I know that this has probably existed in some form or another for years, and this isn’t a new trend, but it seems new to me and I must complain about it. Suddenly, members of my generation think the Mumford & Sons look is a timeless look that will capture their celebration of love in a beautiful way for years to come. I think this looks is only slightly better than having a Renaissance Fair wedding.
No one dresses like this. Literally no one except Mumford & Sons. Even if you were from the country… your father and grandfather still likely did not dress like this. So stop it. Don’t think you are timeless. You will be cringe-worthy in 10 years and your children will wonder why you dressed like you lived in Oklahoma during the Great Depression on your wedding day. It’s a trend and it’s a costume.
Maybe I’m just a crabby, old spinster but I had to say it.
Carrying my 10 foot longboard through my apartment surprisingly sounds like a game on a pinball machine.
My friend had read a lot about zen gardens and decided it would be relaxing, fun, and decorative to have her own. She found some DIY tips which basically included getting some 2 x 4 wood planks, nailing them together and filling it up with sand.
A week later she went with her mini-rake to use her Zen garden and saw that she wasn’t it’s first user as it had several cat turds in it. Her Zen garden has since attracted even more of her neighborhood’s feral cats who use it as a giant litter box while she rakes out their poop in relaxation.
I am about a month away from leaving Hawaii and moving to Missouri. I feel like I have been on vacation the last 4 years of my life and while I’m excited to get back to the real world, I will miss Hawaii to the extent that words will not only “not do it justice”, but also make me look like a whiny bitch. For that reason, I decided to create the shorter and less depressing list: the list of things I will not miss about Hawaii.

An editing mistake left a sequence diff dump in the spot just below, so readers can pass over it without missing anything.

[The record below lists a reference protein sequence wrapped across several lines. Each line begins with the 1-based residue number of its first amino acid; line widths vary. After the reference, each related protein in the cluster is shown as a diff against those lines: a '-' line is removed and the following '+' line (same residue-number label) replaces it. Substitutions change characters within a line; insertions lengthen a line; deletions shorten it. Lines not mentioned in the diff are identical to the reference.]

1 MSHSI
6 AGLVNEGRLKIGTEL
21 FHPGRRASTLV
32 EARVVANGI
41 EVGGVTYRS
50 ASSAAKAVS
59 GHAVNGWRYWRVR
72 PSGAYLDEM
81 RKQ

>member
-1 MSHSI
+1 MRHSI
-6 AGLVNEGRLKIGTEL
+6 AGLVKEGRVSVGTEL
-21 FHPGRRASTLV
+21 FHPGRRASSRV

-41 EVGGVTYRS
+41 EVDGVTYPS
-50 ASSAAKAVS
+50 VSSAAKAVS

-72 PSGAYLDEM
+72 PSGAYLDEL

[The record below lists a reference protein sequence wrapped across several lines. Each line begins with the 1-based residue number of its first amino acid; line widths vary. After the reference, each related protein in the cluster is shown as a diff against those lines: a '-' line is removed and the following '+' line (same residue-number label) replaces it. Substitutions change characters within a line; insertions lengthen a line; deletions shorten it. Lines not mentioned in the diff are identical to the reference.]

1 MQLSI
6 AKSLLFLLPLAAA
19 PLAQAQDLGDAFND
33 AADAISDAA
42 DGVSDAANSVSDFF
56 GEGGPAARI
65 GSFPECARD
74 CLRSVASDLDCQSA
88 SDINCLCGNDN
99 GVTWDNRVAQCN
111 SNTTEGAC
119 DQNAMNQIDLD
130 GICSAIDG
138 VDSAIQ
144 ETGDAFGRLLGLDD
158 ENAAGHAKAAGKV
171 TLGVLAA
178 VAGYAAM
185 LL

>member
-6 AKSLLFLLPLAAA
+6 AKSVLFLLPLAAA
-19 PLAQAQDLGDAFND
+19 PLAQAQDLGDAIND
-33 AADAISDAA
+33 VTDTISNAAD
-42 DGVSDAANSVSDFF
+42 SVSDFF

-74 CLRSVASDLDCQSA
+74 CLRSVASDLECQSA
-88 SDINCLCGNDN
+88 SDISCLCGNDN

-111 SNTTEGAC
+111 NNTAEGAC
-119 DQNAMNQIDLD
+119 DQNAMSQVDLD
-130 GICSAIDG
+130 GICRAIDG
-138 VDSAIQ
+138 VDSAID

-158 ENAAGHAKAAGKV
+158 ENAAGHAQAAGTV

- Traffic, duh.
- Gate guards. My new location will NOT have gate guards that will decide willy nilly to close all lanes except one, making me either 20 mins early or late to work.
- Island fever. I definitely walk away feeling like I know this island better than I know my hometown. I have also given directions to places on other islands. I love the island but I almost love exploring.
- Same old people. Sorry, but, with a few exceptions, I’ve seen enough of the same faces everyday. While I’m sure, deep deep deep deep down, I will miss these people, I am excited to meet new coworkers. Who wouldn’t be? It’s like I’m transferring schools.
- Cold weather. Yeah, cold weather sucks and it’s uncomfortable but sometimes it’s nice being uncomfortable. Like watching a scary movie or eating spicy food.
- It’s so pretty here every day that it’s hard to stay mad… and that’s infuriating. Had a bad day at work? Walk outside and there’s a rainbow in the sky with a scent of plumeria flowers in the air. It’s maddening.
- Hippies. While hippies and hipsters were really cool at first, they casts seriously judging looks almost constantly and can make a restaurant bar feel more exclusive than Mensa. I’m sorry about my Target-brand swim suit alright?!
- Work talk about their weekends on repeat. I am so excited to not have to hear people talk about their triumphs and tribulations with a surfboard, stand up paddle board, boogie board, kayaks, canoes or hikes. Nothing is more irritating than listening to the fat, hairy, bald guy beside you say he was chargin waves this weekend, brah.